What’s in a (re)name?

Following the announcement that Linacre College, Oxford would change its name in honour of a major donor, Cris Warren explores some other notable identity changes in higher education – including one that might have been…

Oxford University’s eagerness to rename Linacre College as ‘Thao College’, in honour of Vietnamese airline tycoon Nguyen Thi Phuong Thao, might have raised eyebrows. But, her whopping £155m in pledged donations for the privilege aside (a shame they didn’t consider the counter bid from Gary Lineker), it’s by no means unprecedented.

In 1996 Manchester College became Harris Manchester after carpet magnate Lord Harris gave them a (shag) pile of cash. Later that year, a gift of £20m from Syrian philanthropist and broker of the Al-Yamamah arms deal, Wafic Said guaranteed the launch of the Saïd Business school.

But Oxford isn’t alone in being nomenclatural-y (I’ve written to the OED with the offer of a donation if they enter that word into the next edition, so no letters to the editor, please) fickle. Whether to adjust to the times or top-up the coffers, higher education providers are perpetually changing their names. Here’s a selection of recent examples.

Green wash?

Billed as a “world-first sustainable office retrofit”, Cambridge University’s Institute for Sustainability Leadership will be rehomed in a former telephone exchange upgraded to boast impeccably ‘green’ credentials.

It opens in 2022 and cost £12.5m. Half of that money came courtesy of Lei Zheng, Chinese billionaire, boss of renewables conglomerate Envision.

His cash meant Zheng got to choose the name – ENTOPIA, a portmanteau of ‘environment’ and ‘utopia’. I’ll confidently wager the marketing folks spent more creative effort on the invoice than they did on that genius word-mash.

Cass for (no) questions

London’s City University recently renamed its prestigious Cass Business School in recognition of the unethical gains of the slave trade made by its namesake, Sir John Cass.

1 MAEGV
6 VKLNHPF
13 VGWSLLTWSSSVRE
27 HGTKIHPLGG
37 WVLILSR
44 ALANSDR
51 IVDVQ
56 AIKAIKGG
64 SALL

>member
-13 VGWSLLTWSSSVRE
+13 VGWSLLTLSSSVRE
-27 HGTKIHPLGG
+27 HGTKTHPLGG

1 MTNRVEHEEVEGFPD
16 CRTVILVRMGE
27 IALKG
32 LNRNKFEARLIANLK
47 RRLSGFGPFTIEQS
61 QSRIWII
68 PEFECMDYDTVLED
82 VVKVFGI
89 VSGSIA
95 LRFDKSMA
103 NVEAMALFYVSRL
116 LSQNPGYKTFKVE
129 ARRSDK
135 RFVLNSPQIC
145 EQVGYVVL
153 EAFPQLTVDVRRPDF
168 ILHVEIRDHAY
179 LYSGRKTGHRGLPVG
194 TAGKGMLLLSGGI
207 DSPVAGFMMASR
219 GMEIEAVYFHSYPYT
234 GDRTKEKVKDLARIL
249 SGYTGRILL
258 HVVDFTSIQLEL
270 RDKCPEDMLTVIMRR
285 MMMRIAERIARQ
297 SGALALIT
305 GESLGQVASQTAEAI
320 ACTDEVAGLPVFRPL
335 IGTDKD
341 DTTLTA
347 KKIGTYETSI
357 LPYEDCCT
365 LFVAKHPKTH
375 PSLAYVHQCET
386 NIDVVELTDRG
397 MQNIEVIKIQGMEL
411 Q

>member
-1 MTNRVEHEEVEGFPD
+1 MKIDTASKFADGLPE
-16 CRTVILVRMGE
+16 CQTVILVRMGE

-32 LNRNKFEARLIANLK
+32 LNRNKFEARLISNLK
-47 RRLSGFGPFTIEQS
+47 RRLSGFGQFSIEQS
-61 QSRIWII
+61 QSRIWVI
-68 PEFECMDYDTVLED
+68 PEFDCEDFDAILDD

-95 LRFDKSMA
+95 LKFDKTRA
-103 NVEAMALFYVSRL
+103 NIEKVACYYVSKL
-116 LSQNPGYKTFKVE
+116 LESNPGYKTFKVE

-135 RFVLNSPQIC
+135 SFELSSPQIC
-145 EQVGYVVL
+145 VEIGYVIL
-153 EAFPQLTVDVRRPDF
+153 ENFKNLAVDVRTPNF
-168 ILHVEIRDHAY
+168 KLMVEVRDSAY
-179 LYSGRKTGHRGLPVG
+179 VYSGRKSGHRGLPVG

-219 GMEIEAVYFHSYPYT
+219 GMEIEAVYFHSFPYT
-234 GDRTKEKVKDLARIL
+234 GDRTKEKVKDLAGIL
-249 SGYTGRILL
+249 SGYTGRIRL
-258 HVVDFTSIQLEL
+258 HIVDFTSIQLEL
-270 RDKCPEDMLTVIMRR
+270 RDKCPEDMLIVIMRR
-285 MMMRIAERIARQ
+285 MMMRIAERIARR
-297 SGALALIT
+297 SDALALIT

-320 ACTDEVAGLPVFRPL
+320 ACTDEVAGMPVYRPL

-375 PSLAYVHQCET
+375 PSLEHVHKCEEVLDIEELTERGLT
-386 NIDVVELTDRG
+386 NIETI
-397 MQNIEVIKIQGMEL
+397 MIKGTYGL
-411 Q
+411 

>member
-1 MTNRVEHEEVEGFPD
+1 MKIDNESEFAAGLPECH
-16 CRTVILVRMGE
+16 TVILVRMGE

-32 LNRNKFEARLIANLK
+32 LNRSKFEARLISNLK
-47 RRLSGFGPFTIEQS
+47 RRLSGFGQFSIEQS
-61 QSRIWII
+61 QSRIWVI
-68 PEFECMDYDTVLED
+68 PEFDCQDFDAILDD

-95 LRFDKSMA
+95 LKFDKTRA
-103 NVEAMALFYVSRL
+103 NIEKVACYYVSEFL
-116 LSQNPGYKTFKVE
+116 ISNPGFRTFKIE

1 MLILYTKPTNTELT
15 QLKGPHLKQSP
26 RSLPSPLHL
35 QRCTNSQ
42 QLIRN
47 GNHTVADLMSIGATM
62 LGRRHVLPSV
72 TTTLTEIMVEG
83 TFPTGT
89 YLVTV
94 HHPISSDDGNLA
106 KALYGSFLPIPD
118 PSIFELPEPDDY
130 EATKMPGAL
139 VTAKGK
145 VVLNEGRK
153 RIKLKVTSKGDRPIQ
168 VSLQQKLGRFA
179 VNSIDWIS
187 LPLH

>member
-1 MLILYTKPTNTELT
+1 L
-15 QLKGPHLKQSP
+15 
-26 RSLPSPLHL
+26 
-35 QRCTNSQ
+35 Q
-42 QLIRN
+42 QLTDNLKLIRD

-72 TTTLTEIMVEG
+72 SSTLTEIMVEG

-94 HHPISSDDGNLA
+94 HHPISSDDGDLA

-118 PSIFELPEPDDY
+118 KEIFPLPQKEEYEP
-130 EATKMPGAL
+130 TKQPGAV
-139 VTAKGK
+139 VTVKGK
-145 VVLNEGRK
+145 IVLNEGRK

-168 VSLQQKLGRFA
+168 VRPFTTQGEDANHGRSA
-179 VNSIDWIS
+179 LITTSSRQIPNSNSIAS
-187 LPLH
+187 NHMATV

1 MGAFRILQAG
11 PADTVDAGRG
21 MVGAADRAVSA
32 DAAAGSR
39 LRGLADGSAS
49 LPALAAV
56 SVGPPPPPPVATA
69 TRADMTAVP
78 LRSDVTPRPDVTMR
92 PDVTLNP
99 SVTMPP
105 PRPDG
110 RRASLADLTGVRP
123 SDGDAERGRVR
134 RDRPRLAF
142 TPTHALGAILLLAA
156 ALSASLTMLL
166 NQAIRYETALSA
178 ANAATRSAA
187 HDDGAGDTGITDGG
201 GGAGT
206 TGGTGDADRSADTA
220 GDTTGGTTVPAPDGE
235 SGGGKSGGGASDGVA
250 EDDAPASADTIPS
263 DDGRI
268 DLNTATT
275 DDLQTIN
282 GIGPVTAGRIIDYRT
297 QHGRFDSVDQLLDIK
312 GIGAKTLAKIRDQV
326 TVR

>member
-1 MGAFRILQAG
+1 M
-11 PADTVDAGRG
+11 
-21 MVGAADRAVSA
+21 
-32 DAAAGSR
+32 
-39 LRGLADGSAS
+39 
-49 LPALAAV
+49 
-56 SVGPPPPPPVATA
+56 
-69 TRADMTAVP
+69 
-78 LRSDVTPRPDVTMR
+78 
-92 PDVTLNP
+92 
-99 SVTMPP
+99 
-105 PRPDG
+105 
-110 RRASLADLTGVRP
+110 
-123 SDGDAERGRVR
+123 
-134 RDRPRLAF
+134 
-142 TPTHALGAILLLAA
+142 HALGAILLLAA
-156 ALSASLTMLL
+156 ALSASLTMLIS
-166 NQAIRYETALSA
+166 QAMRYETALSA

In 2001, the Sir John Cass Foundation (recently renamed The Portal Trust) donated circa £5m towards a new building for the City University Business School (originally est. 1966).

Although his legacy was well-known for centuries, the name of slave-trader Sir John Cass was reappraised after the Black Lives Matter protests in 2020.

 

Little was made of the origins of the cash at the time – surprising since the place is literally full of economic historians. But following the Black Lives Matter protests of 2019/20, the school’s links came under intense scrutiny.

In September, the school was renamed Bayes Business School, after English statistician and philosopher Thomas Bayes. Rather depressingly, some staunchly Cass-supporting alumni were so enraged they publicly demanded their tuition fees back.

Another Portal beneficiary, the London Metropolitan University’s School of Art, Architecture & Design also recently dropped the Cass name.

The boot’s on the other foot

Renaming an institution cuts both ways. Traditionally, Bolton Wanderers FC has named their home ground for whoever paid the most for the honour.

The custom kicked off in 1997 as the Reebok Stadium, but Italian clothiers Macron got their name above the gate after cutting a better deal in 2014. Fans had often expressed discomfort with the balance of product branding over local heritage, and there were cheers when, in 2018, the University of Bolton, paid an undisclosed sum to buy the stadium and cement a connection with their hometown team. Prior to owning the stadium, the university had sponsored the Trotters’ shorts.

Can you Len us a few quid?